On Wednesday morning, Jimmy Lewis was driving to Hot Springs from his home near Shelton Laurel. About halfway down the mountain, he had to pee. He pulled onto an unpaved logging road in an area known as Tanyard Gap.
Lewis noticed something in a glade of towering poplars and oaks – a gray car parked in dappled sunlight. The wheels were sunk to the hubcaps. Peering through the closed windows, he saw Nancy Morgan on the back seat – naked, hogtied from behind in a kneeling position, and obviously dead.
News of the grim discovery spread quickly. Soon, the crime scene was a case study in confusion and jurisdictional chaos. As a VISTA worker, Nancy was considered a federal employee, and she drove a U.S. government vehicle. That could have made it a case for the FBI. Ordinarily, any murder in the county would be the sheriff’s case, but often when murders occurred, agents of the better-trained State Bureau of Investigation (SBI) were called in.
In The News & Observer, reporter Kerry Gruson reported that Nancy Morgan “was by all accounts a very likable person and seemed to have no enemies.” She quoted Sheriff Roy Roberts as saying,“The whole community is eager to help and that makes it a lot easier. This is a murder we cannot let go unsolved.”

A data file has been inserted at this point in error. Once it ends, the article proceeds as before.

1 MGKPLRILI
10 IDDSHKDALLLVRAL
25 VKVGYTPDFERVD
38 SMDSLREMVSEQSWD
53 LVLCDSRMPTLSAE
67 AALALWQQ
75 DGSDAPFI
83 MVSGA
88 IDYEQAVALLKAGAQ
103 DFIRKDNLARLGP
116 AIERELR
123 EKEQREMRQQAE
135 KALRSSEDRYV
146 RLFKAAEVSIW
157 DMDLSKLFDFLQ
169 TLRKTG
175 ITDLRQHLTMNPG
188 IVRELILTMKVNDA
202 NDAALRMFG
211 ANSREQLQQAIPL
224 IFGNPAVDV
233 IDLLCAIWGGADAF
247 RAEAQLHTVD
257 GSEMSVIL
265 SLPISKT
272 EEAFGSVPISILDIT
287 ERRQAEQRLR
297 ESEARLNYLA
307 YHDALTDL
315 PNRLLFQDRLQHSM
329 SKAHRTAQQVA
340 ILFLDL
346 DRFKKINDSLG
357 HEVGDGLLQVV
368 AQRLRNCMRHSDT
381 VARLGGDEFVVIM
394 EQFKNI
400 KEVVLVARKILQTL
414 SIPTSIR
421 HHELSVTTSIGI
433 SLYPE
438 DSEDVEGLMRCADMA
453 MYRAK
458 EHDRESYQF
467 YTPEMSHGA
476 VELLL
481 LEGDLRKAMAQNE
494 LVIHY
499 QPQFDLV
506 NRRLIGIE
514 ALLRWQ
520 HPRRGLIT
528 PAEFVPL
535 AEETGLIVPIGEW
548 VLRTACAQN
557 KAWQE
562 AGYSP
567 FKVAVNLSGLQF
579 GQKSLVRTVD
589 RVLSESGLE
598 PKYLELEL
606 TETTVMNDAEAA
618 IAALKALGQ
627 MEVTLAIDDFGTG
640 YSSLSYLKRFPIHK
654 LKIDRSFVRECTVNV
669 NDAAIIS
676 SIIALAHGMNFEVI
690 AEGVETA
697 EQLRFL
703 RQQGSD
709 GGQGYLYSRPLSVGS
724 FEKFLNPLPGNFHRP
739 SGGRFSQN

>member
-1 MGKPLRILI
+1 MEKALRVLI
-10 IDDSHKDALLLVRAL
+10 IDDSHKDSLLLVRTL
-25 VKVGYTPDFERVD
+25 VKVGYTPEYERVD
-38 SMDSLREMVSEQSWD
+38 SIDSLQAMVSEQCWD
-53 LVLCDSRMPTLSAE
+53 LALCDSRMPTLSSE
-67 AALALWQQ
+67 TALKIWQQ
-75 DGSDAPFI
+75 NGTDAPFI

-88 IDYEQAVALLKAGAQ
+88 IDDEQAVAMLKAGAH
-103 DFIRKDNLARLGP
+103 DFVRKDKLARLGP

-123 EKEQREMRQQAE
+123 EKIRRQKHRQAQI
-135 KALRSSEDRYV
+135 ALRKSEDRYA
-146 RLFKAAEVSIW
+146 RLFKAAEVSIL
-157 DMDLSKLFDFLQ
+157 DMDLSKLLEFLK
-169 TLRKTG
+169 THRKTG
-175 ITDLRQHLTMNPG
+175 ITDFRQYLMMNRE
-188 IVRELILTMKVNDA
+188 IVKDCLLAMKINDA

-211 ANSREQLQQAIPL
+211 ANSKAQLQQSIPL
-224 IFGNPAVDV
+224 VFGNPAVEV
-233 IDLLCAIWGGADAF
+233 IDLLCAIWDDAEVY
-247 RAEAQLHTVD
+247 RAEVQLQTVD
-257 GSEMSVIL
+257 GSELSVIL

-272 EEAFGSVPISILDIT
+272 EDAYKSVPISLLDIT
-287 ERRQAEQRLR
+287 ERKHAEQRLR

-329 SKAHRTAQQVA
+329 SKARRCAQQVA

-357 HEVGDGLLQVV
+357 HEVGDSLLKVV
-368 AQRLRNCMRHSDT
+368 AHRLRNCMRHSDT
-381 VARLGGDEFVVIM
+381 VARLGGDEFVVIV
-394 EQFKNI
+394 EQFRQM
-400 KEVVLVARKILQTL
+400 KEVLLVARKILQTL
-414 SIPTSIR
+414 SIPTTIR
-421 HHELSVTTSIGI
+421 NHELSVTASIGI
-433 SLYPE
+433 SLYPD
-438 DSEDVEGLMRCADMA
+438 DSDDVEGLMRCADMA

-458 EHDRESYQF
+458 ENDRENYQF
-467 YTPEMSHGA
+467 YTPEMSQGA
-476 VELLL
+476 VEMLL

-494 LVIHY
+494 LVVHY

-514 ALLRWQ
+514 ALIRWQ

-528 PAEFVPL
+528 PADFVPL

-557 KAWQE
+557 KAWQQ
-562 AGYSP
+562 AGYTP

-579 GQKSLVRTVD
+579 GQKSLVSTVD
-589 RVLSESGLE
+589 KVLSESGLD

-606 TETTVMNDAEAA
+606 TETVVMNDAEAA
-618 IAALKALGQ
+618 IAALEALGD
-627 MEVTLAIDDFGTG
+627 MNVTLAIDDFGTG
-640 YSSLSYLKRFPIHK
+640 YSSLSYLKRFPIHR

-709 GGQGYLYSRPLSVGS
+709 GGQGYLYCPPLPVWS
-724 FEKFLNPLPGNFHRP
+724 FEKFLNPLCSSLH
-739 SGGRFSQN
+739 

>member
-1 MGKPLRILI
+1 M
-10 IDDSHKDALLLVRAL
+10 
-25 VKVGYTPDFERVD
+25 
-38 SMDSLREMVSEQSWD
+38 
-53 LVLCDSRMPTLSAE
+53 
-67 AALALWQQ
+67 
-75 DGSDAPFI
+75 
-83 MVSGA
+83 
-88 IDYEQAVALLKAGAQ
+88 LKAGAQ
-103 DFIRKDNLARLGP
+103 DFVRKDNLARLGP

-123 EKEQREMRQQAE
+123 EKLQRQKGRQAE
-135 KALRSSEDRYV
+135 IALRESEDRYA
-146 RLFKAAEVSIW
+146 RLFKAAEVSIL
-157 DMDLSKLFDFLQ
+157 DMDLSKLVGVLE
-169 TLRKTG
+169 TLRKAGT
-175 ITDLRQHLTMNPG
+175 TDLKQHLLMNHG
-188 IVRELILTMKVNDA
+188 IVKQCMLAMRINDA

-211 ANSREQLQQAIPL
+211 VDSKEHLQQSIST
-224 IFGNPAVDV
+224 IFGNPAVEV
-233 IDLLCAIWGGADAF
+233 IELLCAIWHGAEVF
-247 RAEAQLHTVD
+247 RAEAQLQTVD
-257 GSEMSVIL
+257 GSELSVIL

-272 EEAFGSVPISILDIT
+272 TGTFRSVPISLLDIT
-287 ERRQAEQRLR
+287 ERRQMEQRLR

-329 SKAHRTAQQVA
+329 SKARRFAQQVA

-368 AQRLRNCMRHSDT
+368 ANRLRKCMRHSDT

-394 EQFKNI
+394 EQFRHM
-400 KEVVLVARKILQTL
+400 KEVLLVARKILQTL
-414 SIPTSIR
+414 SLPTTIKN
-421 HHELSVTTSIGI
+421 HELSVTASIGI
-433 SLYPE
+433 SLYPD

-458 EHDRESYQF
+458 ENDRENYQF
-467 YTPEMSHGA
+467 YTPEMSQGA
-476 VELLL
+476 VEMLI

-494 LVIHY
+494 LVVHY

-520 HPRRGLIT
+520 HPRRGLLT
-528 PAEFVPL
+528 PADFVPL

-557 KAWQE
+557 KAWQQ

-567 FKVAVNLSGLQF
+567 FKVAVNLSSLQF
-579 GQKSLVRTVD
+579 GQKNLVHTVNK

Harold Reed, one of Nancy’s friends, took a darker view. Years later, he remembered thinking that “due to politics, it wasn’t going to be solved, and it never will be.”
Although FBI agents had shared control at the crime scene, the agency effectively withdrew from the case soon after Nancy’s funeral in Louisiana on June 20. That left Sheriff Roberts and the SBI to take the lead.
How locals dismissed the case
Before long, local and state law-enforcement officials developed a theory that involved a sharply different version of what happened the previous Sunday night at Ed Walker’s house. What Walker described as a quiet dinner with periodic interruptions by a few neighbors was, in their scenario, a raucous party fueled by alcohol and involving rough group sex that ended fatally for Nancy.
“There were a hundred opinions about how it happened,” said local resident Richard Dillingham. “They’re saying that surely outsiders did this horrible deed,” he recalled later. “If it were an outsider they would be hunted down and prosecuted. But if it were local folks that were responsible for that, then it possibly should be ignored.”
As sometimes happens in murder investigations, investigators settled on a suspect and scenario early and would not be dissuaded or distracted by any evidence to the contrary. Their target was Ed Walker.
Frustrated by the case, Sheriff Roberts, a Republican, announced he would not run for reelection in November 1970. Dedrick Brown, his chief deputy, ran for the office but was defeated by the former longtime sheriff, E. Y. Ponder, who used the killing in his campaign. “He made it an issue,” recalled Brown. “He said with what all he knew about this murder, with all the information he had on the case, that he could solve it within three weeks.”
Yet for more than a decade, the investigation would lie dormant.